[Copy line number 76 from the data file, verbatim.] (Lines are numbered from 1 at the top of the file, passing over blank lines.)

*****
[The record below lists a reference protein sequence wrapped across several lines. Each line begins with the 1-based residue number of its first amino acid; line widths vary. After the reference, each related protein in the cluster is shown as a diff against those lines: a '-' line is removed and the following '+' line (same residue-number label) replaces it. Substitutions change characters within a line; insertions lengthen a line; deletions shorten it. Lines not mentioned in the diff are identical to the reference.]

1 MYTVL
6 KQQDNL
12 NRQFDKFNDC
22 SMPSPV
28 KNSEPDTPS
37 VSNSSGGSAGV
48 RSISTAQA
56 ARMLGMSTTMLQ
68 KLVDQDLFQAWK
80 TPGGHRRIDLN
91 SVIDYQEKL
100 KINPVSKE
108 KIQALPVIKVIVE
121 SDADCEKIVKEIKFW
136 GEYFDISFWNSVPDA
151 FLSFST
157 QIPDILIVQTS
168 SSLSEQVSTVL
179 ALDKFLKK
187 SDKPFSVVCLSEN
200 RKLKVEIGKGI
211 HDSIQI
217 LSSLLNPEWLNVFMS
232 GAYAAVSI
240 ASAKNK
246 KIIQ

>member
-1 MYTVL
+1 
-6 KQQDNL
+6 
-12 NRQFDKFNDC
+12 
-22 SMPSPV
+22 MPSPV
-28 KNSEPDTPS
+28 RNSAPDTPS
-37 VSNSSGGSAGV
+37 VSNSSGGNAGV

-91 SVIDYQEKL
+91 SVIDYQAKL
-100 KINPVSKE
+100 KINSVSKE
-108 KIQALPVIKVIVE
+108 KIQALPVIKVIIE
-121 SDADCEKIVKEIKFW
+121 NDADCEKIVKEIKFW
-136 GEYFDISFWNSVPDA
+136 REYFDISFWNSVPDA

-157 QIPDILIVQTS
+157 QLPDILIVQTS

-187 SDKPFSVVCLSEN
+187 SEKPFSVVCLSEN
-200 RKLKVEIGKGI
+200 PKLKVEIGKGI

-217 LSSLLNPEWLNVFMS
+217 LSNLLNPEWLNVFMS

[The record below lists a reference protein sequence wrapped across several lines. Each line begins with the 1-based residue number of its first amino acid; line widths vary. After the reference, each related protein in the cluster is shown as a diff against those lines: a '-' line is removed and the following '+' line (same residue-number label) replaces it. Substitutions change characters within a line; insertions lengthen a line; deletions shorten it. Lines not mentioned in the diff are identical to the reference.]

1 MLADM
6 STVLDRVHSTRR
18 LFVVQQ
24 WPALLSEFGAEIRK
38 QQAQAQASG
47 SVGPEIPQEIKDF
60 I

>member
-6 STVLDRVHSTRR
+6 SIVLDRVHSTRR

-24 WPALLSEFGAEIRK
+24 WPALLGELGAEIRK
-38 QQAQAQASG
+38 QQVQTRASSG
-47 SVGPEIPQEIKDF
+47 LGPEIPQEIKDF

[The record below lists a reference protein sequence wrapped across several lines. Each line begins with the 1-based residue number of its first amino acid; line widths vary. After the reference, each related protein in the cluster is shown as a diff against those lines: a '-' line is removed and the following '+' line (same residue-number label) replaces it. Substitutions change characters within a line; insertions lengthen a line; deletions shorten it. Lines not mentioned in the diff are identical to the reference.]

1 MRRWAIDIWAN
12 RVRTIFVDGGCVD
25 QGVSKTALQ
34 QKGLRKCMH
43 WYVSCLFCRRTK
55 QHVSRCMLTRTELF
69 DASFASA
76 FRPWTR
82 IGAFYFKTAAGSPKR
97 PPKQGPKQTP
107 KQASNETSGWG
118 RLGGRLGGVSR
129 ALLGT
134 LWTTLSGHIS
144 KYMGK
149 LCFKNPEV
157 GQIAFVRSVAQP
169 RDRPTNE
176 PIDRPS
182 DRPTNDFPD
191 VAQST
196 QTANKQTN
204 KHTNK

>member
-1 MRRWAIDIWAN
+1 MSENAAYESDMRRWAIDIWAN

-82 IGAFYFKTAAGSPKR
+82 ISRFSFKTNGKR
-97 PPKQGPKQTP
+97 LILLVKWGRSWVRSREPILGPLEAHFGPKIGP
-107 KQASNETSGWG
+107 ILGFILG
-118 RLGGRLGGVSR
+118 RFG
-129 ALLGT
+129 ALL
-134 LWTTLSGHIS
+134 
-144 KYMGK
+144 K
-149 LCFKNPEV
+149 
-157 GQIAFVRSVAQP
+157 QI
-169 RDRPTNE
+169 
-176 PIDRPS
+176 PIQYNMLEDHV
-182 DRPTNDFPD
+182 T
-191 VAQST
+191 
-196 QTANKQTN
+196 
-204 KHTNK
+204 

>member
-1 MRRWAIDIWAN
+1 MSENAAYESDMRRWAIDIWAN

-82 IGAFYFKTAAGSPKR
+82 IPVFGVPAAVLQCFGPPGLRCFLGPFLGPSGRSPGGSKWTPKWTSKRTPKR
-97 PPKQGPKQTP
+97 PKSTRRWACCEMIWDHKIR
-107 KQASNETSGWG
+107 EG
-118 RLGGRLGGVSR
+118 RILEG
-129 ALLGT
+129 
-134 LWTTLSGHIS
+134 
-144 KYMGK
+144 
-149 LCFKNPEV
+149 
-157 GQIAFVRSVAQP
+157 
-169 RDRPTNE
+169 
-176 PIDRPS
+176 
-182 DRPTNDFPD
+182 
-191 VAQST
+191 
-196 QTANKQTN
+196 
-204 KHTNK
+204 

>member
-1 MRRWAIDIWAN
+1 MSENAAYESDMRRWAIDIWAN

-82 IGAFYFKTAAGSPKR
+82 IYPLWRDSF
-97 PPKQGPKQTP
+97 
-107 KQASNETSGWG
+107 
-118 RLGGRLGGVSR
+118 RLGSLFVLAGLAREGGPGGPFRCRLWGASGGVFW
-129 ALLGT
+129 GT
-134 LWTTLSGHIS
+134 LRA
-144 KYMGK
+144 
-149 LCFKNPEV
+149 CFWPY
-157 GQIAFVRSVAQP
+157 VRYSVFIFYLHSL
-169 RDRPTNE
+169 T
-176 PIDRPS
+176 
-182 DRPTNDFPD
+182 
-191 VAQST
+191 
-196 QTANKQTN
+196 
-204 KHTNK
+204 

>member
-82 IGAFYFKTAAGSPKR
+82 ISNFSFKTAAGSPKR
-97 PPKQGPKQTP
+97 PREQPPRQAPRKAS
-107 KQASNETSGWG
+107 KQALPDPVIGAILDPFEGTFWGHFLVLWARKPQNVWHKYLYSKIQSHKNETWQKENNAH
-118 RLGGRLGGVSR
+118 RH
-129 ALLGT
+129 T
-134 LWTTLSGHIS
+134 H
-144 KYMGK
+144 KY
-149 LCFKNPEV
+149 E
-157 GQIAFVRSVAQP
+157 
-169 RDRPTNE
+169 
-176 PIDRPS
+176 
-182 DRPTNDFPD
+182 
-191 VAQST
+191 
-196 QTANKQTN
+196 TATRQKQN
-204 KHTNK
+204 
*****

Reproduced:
[The record below lists a reference protein sequence wrapped across several lines. Each line begins with the 1-based residue number of its first amino acid; line widths vary. After the reference, each related protein in the cluster is shown as a diff against those lines: a '-' line is removed and the following '+' line (same residue-number label) replaces it. Substitutions change characters within a line; insertions lengthen a line; deletions shorten it. Lines not mentioned in the diff are identical to the reference.]